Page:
When Should I Replace my Ignition Coils?
The first step in replacing a coil is to know when it needs to be done. It is crucial to then contact a mechanic to have it replaced.
An ignition coil that is faulty will lead to a low or no power output and may cause the vehicle to do the following:
- Stall and Misfire
- Not start
- Gain less miles per gallon (MPG)
- Put on the check engine light
- Backfire (fuel leakage into the exhaust system)
- Oil Leak
- Gap your Spark Plugs
If you see any of these signs or feel that your car is not performing as well as it used to, you will want to have your car checked out.
The Impact of Not Replacing Worn-Down Ignition Coils
Having a misfired engine for an extended period can damage the catalytic converters and oxygen sensors as a result of unspent fuel being passed through the exhaust system. This can eventually lead to your car not being able to start or accelerate at all.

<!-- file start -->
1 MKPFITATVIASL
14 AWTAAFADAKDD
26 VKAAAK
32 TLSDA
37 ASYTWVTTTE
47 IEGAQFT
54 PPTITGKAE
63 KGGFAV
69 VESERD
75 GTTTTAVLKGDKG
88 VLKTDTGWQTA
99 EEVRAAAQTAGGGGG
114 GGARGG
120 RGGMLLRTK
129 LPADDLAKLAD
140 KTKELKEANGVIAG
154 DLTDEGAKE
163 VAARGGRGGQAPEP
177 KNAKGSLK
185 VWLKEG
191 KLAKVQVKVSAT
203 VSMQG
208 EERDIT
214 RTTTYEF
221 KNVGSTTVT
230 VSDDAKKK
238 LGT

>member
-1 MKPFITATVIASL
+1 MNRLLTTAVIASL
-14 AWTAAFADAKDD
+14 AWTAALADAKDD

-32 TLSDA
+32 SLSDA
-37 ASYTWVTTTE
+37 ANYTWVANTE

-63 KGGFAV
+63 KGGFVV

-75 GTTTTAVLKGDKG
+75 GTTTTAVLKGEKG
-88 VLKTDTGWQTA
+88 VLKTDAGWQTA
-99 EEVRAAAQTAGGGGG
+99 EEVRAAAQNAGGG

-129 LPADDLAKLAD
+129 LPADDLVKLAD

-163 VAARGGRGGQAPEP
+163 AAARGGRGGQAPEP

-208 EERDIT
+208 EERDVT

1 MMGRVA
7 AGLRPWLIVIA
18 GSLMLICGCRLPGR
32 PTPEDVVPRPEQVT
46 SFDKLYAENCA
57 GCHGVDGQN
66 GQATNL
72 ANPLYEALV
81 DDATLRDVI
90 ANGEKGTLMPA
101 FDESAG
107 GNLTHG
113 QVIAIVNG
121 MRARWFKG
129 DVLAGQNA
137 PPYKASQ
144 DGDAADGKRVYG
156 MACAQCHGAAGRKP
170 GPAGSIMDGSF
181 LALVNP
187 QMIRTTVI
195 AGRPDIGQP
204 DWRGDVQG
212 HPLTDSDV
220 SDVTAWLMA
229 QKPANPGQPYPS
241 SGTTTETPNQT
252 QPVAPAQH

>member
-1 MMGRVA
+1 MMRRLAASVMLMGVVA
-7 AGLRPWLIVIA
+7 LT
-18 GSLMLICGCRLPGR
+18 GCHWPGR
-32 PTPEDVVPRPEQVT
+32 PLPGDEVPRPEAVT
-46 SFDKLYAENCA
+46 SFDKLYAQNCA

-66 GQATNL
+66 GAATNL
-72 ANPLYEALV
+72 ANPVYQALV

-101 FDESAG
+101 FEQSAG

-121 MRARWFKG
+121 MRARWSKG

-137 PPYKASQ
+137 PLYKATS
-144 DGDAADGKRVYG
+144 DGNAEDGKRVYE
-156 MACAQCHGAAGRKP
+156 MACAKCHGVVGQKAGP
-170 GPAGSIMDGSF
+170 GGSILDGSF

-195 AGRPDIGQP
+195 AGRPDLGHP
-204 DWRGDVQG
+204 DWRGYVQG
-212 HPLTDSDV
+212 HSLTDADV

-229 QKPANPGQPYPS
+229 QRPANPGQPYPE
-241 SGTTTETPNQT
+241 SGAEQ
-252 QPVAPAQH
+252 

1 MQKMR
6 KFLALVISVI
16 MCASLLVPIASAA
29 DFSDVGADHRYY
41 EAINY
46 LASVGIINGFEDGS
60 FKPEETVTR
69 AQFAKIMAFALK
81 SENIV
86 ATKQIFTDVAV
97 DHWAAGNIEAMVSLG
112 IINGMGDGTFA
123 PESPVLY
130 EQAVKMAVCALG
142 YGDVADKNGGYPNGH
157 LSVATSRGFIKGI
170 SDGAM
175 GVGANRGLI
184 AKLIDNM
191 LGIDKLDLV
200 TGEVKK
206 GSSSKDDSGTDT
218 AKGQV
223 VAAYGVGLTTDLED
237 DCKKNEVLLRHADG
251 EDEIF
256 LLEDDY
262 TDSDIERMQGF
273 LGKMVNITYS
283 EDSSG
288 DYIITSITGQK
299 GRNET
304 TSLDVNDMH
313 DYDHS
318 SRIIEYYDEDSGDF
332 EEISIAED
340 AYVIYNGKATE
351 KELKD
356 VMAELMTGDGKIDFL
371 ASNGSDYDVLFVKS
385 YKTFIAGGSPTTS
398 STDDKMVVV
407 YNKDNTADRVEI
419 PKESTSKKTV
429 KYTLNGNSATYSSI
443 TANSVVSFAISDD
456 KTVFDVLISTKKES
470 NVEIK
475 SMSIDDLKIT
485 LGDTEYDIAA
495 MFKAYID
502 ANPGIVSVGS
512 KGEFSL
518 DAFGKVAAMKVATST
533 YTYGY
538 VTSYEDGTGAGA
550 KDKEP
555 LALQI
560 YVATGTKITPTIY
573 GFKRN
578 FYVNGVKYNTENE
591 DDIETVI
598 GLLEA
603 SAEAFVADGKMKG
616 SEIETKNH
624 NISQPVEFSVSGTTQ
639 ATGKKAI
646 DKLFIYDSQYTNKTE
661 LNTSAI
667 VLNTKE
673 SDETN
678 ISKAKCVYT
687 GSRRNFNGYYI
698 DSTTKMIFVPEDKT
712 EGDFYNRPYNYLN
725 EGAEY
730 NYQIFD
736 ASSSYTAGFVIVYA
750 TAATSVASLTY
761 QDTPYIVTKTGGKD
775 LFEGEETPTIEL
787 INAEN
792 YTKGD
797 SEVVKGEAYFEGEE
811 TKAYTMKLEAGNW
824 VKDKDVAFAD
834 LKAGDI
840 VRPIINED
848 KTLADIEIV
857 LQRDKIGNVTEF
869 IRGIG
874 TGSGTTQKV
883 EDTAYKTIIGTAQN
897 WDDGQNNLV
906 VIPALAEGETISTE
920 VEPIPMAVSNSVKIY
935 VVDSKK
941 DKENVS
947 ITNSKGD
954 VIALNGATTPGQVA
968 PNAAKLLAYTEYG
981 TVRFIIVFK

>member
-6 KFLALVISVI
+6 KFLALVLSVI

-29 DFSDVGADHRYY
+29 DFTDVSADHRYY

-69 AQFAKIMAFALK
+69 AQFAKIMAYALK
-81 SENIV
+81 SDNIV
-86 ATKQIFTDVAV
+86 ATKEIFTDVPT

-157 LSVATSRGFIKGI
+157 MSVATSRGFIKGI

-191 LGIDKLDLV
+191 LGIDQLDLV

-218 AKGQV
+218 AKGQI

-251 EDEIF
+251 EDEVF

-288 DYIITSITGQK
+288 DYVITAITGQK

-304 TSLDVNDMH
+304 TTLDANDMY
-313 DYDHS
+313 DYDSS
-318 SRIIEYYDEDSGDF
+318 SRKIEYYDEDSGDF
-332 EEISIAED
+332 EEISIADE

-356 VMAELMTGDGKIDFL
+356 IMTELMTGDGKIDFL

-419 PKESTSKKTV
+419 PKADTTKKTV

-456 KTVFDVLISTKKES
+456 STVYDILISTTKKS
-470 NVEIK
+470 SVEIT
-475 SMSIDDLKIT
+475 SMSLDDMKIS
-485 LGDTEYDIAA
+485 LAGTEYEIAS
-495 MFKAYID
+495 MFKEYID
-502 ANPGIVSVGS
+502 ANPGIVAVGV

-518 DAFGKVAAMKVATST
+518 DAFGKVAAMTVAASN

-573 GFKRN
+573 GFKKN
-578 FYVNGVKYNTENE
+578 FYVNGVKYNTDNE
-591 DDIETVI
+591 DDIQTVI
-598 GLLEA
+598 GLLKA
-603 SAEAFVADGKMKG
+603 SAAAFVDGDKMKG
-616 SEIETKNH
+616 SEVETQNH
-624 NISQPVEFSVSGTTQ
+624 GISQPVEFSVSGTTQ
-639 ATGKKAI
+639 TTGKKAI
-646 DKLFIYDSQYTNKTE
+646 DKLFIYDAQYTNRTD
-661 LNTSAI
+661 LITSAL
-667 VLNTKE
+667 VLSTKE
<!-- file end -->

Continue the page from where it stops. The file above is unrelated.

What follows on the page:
When it comes down to it, you should not drive your vehicle if you think that your ignition coils need replacing. Continuing to drive an engine with worn ignition coils could result in serious engine damage.
How to Determine the Condition of my Ignition Coils
To determine if an ignition coil needs to be replaced, a mechanic needs to check the primary and secondary ignition circuits. Digital multimeters can be used by mechanics to check both ignition circuits.
With a digital multimeter, resistance can be measured. It is necessary for your mechanic to check your owner's manual to find the normal resistance range for your ignition coils. Specifically, if the primary resistance or secondary resistance fall outside of these normal ranges, the coil needs to be replaced.
An ignition coil needs to be diagnosed and replaced with specialized tools and equipment. Spark plugs and other components of the engine can be seriously damaged even if a mistake is made. In this case, you should hire a mechanic to handle the job instead of attempting to do it alone.